Click here to close Hello! We notice that you are using Internet Explorer, which is not supported by Xenbase and may cause the site to display incorrectly. We suggest using a current version of Chrome, FireFox, or Safari.
Biochemistry November 2, 1999; 38 (44): 14542-8.

Single-residue alteration in alpha-conotoxin PnIA switches its nAChR subtype selectivity.

Luo S , Nguyen TA , Cartier GE , Olivera BM , Yoshikami D , McIntosh JM .

alpha-Conotoxins are disulfide-rich peptides that are competitive antagonists of nicotinic acetylcholine receptors (nAChRs). Despite their small size, different alpha-conotoxins are able to discriminate among different subtypes of mammalian nAChRs. In this report, the activity of two peptides from the venom of Conus pennaceus, alpha-conotoxins PnIA and PnIB, are examined. Although the toxins differ in only two residues, PnIA preferentially blocks alpha3beta2 nAChRs, whereas PnIB prefers the alpha7 subtype. Point mutation chimeras of these alpha-conotoxins were synthesized and their activities assessed on Xenopus oocytes expressing specific nAChRs. Change of a single residue, Ala10 to Leu, in PnIA (to form PnIA [A10L]) converts the parent peptide from alpha3beta2-preferring to alpha7-preferring; furthermore, PnIA [A10L] blocks the alpha7 receptor with an IC(50) (12.6 nM) that is lower than that of either parent peptide. Kinetic analysis indicates that differences in affinity among the analogues are primarily due to differences in off-rate, with PnIA [A10L]''s interaction with alpha7 having the smallest off-rate (k(off) = 0.17 min(-)(1)). Thermodynamic analysis indicates that Leu10 enhances the peptide''s interaction with alpha7, but not alpha3beta2, receptors, whereas Ser11 (in PnIA [N11S]) reduces its affinity for both alpha7 and alpha3beta2 nAChRs.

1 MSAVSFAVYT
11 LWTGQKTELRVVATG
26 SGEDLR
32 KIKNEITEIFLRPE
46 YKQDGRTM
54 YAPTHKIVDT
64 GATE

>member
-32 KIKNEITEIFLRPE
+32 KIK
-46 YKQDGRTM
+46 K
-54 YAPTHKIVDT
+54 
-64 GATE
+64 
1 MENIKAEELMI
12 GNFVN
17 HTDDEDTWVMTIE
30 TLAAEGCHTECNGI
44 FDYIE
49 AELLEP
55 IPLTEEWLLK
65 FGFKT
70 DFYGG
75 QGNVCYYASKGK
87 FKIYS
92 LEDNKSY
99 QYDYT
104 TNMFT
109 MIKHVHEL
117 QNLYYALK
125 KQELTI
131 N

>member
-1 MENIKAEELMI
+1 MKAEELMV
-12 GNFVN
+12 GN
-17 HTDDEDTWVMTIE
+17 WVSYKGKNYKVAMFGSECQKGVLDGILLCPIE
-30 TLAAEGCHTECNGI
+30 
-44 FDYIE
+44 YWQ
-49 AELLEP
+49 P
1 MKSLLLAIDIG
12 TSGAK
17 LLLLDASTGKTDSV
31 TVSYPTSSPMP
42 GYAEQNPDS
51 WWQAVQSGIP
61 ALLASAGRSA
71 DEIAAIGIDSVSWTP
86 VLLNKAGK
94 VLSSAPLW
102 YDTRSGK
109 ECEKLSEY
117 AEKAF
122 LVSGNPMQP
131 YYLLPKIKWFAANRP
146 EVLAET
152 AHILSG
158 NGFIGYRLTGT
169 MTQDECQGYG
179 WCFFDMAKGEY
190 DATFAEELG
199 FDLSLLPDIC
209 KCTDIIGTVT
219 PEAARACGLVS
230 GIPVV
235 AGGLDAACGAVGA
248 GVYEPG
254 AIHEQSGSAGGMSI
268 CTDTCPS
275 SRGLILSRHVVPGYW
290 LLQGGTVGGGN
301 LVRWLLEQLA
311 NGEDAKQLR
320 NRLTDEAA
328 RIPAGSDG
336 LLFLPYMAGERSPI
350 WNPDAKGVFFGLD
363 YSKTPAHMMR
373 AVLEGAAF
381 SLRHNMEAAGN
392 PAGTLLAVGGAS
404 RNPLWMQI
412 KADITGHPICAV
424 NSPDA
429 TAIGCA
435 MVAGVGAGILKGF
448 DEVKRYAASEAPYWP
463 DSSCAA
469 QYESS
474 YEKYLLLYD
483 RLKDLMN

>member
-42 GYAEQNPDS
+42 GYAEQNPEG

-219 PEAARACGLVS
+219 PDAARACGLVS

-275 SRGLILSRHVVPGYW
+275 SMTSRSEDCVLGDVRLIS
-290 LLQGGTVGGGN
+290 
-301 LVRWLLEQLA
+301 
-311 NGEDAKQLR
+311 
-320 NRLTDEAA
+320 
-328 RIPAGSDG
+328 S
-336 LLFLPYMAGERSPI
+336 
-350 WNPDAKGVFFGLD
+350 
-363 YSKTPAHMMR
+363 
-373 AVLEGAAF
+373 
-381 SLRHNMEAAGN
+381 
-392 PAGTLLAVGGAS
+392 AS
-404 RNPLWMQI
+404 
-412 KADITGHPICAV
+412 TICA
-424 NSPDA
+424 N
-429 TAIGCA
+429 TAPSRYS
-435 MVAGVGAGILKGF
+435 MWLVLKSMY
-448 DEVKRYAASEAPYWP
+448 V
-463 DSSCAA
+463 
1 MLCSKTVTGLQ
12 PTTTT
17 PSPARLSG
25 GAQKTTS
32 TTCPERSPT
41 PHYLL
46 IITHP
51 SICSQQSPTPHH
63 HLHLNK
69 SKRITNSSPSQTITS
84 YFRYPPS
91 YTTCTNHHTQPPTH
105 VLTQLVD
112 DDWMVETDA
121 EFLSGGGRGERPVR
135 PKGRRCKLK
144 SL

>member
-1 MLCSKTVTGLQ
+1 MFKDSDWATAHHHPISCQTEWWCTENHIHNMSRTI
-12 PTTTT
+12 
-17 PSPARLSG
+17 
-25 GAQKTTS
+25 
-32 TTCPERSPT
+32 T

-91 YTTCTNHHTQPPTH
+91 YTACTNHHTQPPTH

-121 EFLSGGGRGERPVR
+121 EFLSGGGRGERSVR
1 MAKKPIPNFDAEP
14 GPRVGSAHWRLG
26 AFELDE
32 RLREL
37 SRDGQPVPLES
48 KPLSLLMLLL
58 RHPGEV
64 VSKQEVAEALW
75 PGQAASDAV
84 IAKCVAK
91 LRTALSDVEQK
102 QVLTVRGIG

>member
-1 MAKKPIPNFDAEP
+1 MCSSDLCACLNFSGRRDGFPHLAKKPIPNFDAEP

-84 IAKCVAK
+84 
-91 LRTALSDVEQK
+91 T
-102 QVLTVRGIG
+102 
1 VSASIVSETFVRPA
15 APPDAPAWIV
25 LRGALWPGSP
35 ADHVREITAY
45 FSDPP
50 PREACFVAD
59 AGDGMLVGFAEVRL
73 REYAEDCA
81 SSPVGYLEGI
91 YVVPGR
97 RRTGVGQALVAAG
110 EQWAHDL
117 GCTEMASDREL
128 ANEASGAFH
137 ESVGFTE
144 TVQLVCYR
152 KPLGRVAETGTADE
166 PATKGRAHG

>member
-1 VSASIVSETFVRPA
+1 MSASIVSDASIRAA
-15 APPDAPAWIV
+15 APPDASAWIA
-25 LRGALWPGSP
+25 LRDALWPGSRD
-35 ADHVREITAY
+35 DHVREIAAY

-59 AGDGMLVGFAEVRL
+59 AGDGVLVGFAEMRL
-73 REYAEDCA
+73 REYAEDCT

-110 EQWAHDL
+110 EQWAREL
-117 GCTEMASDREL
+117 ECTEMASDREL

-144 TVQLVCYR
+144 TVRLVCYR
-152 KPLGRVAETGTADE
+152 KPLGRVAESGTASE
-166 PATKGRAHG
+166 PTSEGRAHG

PubMed ID: 10545176
Article link: Biochemistry
Grant support: [+]
Genes referenced: chrna4

Xenbase: The Xenopus laevis and X. tropicalis resource.
Version: 4.11.1

Major funding for Xenbase is provided by grant P41 HD064556